Saturday, July 13, 2013

It seems like a long time... but they're almost done.

I know it seems like it has been a long time waiting for the 2013 Navajo Oral History project films to be complete.  In reality, it's not that long.  The students finished the fieldwork portion of the project about one month ago (on June 5, 2013).  Then, the hard work of documentary journalism began... the scripting, editing, audio work still photography editing, etc.

On July 6, I received the last of the projects and all 5 documentary teams had turned in all the parts of their projects.

I got the films ready to be burned, and made a master disc -- still called a DRAFT -- and sent that to Prof. Miranda Haskie at Diné College. She'll review the films and let me know if there's anything that may be culturally sensitive that might need minor editing.

Once we hear back from Prof. Haskie, we'll make final edits and the films will be ready for duplication.

At this point, everything is still on schedule to have the DVDs burned and printed and back to us in time for the reception and premiere events in September.

Here, again, is the basic information about the premiere events.

All the members of the 2013 Navajo Oral History project really hope their family, friends, classmates, neighbors, and other interested humans will attend the premiere events to see the films they worked so hard to create.

The first reception is scheduled at Winona State University on Friday, Sept. 13, beginning at 5 p.m., in the Science Laboratory Center Auditorium. The Diné College students and faculty involved in the project will be in Winona for this event and will also visit a few WSU Mass Communication courses and enjoy some local tourism while in Minnesota.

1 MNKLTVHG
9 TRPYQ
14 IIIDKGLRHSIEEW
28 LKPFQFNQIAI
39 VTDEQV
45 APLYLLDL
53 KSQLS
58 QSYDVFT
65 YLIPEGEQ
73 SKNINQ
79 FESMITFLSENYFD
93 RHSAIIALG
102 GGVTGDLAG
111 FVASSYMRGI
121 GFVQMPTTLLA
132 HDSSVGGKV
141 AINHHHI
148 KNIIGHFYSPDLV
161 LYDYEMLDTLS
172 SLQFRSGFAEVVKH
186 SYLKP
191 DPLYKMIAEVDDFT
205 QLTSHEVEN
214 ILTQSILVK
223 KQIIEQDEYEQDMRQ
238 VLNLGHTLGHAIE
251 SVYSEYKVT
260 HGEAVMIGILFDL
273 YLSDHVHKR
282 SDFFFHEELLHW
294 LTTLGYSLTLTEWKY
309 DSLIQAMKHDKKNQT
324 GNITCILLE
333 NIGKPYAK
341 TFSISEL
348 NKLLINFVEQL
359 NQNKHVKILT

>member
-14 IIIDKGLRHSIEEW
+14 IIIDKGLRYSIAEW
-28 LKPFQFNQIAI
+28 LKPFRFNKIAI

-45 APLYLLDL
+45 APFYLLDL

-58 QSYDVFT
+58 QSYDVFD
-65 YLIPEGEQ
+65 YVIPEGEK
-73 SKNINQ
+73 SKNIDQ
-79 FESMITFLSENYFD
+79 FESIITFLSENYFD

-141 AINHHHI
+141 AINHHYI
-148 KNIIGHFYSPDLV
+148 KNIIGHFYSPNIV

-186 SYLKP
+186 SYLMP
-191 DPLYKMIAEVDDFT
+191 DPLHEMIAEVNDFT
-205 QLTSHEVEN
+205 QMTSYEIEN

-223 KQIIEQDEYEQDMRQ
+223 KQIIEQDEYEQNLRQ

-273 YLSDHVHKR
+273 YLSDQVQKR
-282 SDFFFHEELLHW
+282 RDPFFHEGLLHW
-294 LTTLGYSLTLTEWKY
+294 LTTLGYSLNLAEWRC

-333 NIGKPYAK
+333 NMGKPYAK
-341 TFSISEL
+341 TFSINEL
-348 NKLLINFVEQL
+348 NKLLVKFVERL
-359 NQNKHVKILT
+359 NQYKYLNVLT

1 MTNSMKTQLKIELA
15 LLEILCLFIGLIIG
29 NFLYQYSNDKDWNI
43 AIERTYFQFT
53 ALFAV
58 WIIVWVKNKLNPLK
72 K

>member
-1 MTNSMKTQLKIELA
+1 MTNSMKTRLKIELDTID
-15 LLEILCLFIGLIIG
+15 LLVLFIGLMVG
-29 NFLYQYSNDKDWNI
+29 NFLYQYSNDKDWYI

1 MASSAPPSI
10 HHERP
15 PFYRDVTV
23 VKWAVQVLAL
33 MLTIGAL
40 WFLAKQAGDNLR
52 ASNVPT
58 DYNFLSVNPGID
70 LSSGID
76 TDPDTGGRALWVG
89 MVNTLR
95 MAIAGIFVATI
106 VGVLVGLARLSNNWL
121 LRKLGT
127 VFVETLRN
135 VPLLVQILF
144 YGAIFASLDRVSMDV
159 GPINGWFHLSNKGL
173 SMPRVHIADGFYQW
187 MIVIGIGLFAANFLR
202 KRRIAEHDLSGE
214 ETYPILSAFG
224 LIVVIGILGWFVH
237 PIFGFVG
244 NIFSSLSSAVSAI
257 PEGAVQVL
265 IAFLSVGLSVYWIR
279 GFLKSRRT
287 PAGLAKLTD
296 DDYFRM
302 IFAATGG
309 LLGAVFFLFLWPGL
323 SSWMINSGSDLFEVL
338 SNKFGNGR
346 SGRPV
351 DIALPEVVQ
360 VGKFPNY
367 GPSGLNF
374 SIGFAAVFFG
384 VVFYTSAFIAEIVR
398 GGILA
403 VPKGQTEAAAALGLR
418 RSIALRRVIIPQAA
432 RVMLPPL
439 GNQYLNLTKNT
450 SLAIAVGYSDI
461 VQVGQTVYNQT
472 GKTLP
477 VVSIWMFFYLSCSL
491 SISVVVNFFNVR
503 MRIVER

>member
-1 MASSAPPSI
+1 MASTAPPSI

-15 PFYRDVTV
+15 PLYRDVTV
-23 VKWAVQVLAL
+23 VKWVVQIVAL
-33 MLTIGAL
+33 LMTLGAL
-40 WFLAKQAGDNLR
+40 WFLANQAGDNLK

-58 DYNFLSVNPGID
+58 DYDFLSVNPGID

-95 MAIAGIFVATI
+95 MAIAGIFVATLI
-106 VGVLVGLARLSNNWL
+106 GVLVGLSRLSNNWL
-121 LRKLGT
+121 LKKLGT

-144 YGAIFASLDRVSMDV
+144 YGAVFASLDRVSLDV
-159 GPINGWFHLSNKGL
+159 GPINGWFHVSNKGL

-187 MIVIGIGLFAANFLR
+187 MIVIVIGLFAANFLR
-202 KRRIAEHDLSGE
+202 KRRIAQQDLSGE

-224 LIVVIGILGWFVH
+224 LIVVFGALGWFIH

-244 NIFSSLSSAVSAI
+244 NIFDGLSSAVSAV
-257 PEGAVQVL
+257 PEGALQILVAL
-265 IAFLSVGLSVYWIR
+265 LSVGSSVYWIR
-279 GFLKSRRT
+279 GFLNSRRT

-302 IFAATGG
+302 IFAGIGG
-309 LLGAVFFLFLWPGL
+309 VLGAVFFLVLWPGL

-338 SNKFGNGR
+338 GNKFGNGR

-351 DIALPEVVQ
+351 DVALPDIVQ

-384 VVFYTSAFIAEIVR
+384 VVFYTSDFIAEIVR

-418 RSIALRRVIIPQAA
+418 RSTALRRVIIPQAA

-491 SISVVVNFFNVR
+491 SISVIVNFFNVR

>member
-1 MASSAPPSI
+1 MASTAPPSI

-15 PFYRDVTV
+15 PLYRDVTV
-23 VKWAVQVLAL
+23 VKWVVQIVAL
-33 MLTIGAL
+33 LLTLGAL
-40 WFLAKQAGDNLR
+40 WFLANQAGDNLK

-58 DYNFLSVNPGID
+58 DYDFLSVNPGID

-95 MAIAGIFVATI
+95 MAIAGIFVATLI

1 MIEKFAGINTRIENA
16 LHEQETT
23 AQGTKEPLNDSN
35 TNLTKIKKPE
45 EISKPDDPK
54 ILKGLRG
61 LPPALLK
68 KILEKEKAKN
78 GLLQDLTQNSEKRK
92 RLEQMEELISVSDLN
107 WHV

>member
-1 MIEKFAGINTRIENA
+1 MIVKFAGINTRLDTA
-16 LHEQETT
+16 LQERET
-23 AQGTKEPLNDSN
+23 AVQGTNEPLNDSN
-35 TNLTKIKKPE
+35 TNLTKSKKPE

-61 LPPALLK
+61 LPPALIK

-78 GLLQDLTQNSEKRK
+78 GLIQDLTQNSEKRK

The second reception is planned for Monday, Sept. 16, at Diné College in Tsaile, Arizona, at 5 p.m. (location to be determined). The WSU students and faculty will travel to Arizona for this reception. At this event, on the Navajo Nation, the featured elders and their families are invited. It's quite a moment for student film-makers to watch the elders view the films for the first time.

Both reception events are open to the public. The Navajo Oral History project team hopes family members and friends of the participants will attend to see the films and join in the celebration and appreciation of the student's hard work.

Following the reception events, extra copies of the 2013 DVDs will be available for sale at $20 each... and all the proceeds go directly to a Diné College scholarship fund.